The provision, co-sponsored by Kyl and Sen. John Cornyn (R-Tex.), does not require the government to automatically remove the DNA data of people who are never convicted. Instead, those arrested or detained would have to petition to have their information removed from the database after their cases were resolved.

Privacy advocates are especially concerned about possible abuses such as profiling based on genetic characteristics.

"This clearly opens the door to all kinds of race- or ethnic-based stops" by police, said Jim Dempsey, executive director of the Center for Democracy and Technology, a digital policy think tank.

Originally, the federal DNA database was limited to convicted sex offenders, who often repeat their crimes. Then it was expanded to include violent felons. Several states, including Virginia, also collect DNA from those arrested for violent crimes.

"It's a classic mission-creep situation," said Jim Harper, a privacy specialist with the Cato Institute, a libertarian think tank. "These guys are playing a great law and order game...and in the process creating a database that could be converted into something quite dangerous."
The CDT's concern about racial profiling is minor. DNA is, after all, just DNA. However, Cato is correct, and the ACLU has the strongest point. This proposed law is wholly unconstitutional, clearly violating the Fourth Amendment. When you are no longer charged with a crime, is it not logical that keeping your DNA records constitutes an unreasonable seizure?

And though there are problems with how the Fourteenth Amendment was ratified, this proposed federal law could violate that too:
No State shall make or enforce any law which shall abridge the privileges or immunities of citizens of the United States; nor shall any State deprive any person of life, liberty, or property, without due process of law; nor deny to any person within its jurisdiction the equal protection of the laws.
I would say that a government keeping my biological data in a database, after I've been cleared and only because I might be a suspect in a future crime, constitutes a violation of my liberty after I've been given "due process."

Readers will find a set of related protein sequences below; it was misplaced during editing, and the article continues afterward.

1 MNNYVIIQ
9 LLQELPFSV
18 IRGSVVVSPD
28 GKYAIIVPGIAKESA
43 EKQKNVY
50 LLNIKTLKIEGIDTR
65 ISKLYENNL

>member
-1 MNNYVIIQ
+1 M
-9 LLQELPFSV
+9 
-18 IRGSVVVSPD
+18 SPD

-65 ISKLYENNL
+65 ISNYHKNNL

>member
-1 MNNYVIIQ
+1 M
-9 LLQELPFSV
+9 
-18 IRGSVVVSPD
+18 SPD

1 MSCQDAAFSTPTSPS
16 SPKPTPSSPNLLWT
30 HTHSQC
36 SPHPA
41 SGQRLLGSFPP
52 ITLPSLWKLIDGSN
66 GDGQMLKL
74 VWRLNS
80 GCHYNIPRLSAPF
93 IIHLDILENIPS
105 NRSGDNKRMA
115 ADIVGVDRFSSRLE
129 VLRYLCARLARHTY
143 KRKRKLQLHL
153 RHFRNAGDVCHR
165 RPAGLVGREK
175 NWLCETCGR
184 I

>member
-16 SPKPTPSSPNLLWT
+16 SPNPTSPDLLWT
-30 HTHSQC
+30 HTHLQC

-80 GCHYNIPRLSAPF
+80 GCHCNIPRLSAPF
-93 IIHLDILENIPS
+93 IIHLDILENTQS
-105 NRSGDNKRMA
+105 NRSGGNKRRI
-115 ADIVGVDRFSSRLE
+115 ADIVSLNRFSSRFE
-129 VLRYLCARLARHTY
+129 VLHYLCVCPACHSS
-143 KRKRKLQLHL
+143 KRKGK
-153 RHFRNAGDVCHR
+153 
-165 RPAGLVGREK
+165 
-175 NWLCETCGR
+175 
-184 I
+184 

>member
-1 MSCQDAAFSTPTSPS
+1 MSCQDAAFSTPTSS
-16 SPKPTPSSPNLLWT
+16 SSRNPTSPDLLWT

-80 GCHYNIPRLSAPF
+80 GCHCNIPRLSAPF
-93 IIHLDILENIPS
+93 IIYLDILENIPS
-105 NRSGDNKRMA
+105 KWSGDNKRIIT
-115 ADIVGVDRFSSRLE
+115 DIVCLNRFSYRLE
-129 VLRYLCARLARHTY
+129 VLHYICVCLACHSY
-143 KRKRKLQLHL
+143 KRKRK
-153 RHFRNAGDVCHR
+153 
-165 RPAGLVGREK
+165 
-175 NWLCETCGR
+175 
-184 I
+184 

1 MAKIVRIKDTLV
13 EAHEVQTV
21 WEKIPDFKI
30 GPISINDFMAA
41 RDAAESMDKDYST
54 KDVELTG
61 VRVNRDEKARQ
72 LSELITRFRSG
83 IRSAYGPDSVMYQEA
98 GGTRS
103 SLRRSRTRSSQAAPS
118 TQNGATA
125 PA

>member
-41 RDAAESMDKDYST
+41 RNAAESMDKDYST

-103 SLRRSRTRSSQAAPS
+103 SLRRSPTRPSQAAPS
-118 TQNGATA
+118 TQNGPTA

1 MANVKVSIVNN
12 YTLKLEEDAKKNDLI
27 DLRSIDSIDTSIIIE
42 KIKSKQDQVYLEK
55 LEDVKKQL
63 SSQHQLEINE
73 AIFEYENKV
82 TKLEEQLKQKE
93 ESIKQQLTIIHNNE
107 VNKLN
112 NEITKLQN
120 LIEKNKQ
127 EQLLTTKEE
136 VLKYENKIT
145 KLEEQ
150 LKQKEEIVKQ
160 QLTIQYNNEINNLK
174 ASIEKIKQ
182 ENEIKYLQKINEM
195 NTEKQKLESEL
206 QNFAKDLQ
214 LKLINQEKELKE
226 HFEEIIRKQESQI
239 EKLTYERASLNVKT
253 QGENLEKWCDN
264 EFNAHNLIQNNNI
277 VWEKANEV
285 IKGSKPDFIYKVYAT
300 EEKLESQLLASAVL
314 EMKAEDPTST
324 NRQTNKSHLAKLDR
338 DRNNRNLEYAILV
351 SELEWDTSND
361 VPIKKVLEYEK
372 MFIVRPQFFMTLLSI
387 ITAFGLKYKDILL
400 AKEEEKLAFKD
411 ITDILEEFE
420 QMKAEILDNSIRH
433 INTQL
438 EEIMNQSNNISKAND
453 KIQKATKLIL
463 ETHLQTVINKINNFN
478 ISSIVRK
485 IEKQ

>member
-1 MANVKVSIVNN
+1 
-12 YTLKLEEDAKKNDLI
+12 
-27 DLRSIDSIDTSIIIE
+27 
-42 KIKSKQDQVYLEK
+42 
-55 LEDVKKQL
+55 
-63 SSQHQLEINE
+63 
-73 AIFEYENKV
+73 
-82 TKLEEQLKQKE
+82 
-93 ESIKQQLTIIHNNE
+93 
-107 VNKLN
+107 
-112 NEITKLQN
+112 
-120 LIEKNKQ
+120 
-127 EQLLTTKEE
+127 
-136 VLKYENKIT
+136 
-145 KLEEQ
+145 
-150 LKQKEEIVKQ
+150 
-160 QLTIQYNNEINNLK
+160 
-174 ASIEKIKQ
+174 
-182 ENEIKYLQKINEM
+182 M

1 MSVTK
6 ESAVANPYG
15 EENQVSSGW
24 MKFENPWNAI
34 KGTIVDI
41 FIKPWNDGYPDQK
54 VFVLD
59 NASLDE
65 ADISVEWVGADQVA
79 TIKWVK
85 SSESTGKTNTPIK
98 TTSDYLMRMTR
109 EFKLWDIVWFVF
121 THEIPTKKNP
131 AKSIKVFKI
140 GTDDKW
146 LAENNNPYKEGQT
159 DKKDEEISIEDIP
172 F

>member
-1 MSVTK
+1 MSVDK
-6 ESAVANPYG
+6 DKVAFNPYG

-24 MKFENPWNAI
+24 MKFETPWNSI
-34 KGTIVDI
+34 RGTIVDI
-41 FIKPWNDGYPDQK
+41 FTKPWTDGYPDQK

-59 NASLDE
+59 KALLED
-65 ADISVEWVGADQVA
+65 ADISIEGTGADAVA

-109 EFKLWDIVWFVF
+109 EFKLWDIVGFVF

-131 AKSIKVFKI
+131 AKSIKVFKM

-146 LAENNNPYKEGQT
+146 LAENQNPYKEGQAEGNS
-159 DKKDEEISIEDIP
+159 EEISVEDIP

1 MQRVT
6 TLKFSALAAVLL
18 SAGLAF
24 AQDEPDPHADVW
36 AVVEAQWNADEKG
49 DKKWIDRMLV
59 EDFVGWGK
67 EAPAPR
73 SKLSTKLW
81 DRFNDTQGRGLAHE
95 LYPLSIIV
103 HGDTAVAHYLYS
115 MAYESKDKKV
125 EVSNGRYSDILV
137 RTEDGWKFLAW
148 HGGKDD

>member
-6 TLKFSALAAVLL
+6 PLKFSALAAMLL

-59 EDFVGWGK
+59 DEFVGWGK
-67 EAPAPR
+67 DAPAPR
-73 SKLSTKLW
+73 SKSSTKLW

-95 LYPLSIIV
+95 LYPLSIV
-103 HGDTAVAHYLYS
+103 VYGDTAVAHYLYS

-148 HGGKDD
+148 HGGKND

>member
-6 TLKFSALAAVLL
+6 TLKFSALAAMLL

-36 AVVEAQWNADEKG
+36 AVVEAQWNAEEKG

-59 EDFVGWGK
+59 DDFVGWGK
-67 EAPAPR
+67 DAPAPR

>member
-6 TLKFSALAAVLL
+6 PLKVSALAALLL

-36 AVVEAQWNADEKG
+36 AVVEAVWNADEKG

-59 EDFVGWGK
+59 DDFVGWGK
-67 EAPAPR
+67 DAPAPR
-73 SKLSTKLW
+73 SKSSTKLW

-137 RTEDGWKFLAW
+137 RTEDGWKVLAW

Should the Fourteenth Amendment apply only to states' laws, leaving federal law unchecked? Clearly not. We've had decades of jurisprudence, based on the Fourteenth Amendment new rules of citizenship, that apply the First Amendment to all levels of government, not just Congress. With that, and the Supreme Court ruling that federal law can supercede state law, what's good for the goose should be good for the gander: federal law must be held to the same standard that state law is.

I am more concerned, however, with the violation of the Fourth Amendment. Warrants necessarily expire when there is no longer suspicion of criminal wrongdoing. We're now back to the days of J. Edgar Hoover, who did some good in modernizing the FBI, but also a great deal of bad by spying on Americans who he deemed "unpatriotic," but who were in fact innocent of actual crimes.

2 Comments:

Blogger TKC said...

I wonder.
I wonder if Joe Sixpack is arrested for something and is booked, complete with mugshot, and fingerprinted and then a few days later the authorities find out they have the wrong man. So they let him go. Do they keep the mugshot, fingerprints, and arrest reports?

Keeping the DNA is wrong. But then again, I'm in a MD state database simply for doing the 100% legal act of buying a gun.

Monday, September 26, 2005 4:33:00 PM  
Blogger Perry Eidelbus said...

I presume they'd keep the arrest reports as a matter of record, but I'm not sure about fingerprints and mugshots. The proper thing is to destroy them since the person has been cleared of wrongdoing.

Monday, September 26, 2005 10:59:00 PM